Affordable care act

published in the Republican November 2020

This month, the U.S. Supreme Court held oral argument in a case challenging the Affordable Care Act. The case, California v. Texas, claims that the law’s individual mandate requiring people to buy health insurance is unconstitutional. There are nineteen different disability advocacy groups that filed a brief in the Supreme Court arguing that striking down the law would endanger the health of disabled individuals. Some organizations that joined the brief are the Association of University Centers on Disabilities, the Arc, the National Disability Rights Network and the Judge David L. Bazelon Center for Mental Health Law. The Act has greatly increased opportunities for people to gain health insurance. It also protects people from being denied coverage because of preexisting conditions. In addition, it guarantees services for mental illness, home health care and bans discrimination. The brief stated, “By including these provisions, Congress intentionally sought to benefit people with disabilities. It would not have wanted to sacrifice all of these protections merely because the minimum-coverage provision were declared invalid.” Even though a decision in the case is not expected until next year, several of the Supreme Court Justices are showing signs of supporting the Affordable Care Act. At the hearing, Justice Kavanaugh said, “I tend to agree with you that it’s a very straightforward case for severability under our precedents, meaning that we would excise the mandate and leave the rest of the act in place.”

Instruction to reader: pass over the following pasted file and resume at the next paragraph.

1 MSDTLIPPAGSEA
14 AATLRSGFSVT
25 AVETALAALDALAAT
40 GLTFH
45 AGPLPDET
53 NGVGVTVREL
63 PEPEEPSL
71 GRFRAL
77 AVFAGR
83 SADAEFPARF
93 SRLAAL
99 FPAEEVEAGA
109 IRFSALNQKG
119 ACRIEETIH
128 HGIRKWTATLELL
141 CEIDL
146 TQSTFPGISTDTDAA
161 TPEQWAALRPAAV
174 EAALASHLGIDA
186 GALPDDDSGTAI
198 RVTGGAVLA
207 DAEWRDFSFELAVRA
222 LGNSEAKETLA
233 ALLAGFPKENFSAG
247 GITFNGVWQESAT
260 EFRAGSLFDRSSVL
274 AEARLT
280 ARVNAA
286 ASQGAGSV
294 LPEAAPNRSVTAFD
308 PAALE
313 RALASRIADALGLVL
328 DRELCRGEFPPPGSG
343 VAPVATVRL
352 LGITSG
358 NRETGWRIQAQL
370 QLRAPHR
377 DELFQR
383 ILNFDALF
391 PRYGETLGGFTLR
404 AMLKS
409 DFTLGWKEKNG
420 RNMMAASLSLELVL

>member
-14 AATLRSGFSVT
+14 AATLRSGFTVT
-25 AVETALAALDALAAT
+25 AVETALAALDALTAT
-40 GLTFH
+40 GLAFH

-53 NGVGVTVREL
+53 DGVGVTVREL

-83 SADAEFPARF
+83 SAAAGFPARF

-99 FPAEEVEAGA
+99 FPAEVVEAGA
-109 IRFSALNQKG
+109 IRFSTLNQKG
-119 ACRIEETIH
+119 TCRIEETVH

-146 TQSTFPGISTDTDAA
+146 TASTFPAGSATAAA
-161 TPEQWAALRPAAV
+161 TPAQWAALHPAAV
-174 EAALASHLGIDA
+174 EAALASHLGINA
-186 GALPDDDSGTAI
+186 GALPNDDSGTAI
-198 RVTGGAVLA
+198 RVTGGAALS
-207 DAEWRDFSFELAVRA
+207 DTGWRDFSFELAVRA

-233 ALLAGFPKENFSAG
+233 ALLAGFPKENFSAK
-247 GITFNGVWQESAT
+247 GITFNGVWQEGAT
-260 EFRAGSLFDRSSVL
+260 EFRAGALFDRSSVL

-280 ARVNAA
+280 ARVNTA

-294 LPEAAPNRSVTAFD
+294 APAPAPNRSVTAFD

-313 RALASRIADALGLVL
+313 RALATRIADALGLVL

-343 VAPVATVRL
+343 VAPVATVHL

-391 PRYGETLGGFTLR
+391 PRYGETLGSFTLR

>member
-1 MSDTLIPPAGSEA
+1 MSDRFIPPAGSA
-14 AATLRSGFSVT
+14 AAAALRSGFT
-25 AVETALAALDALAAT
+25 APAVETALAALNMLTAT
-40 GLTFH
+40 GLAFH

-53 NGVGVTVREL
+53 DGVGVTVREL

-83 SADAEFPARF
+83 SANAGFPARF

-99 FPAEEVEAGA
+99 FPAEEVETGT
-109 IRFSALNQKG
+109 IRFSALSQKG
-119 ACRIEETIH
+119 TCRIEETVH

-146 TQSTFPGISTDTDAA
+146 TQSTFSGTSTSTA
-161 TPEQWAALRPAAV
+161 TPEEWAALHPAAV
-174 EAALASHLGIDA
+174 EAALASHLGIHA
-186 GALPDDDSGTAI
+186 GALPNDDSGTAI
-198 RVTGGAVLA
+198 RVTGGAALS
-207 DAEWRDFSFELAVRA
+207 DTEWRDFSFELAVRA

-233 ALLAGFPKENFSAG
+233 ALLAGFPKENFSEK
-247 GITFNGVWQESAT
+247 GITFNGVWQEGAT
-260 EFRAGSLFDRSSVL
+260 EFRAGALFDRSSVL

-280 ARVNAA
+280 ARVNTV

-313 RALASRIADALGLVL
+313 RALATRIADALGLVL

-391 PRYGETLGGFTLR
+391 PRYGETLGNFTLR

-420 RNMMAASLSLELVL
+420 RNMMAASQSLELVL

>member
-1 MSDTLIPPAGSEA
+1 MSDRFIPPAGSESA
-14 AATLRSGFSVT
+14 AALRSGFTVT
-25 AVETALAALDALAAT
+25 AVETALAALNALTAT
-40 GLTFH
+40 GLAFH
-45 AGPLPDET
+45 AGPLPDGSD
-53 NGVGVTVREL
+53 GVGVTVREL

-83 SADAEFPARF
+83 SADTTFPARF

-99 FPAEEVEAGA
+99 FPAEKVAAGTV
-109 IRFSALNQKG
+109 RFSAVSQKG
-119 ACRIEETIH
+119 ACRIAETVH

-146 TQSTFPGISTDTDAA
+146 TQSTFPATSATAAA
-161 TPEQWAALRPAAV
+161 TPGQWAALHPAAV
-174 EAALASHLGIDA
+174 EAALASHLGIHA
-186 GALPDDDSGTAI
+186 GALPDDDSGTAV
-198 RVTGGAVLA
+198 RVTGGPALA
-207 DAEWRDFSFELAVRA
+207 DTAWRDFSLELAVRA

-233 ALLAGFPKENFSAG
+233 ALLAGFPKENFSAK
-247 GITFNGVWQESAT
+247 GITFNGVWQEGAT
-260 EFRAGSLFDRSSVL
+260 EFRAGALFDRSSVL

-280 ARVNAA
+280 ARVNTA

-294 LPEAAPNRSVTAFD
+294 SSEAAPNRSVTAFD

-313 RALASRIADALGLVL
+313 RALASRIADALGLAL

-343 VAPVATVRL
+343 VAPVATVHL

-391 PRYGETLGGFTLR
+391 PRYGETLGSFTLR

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This entry was posted on Monday, November 23rd, 2020 at 8:37 pm and is filed under Uncategorized. You can follow any responses to this entry through the RSS 2.0 feed. Both comments and pings are currently closed.

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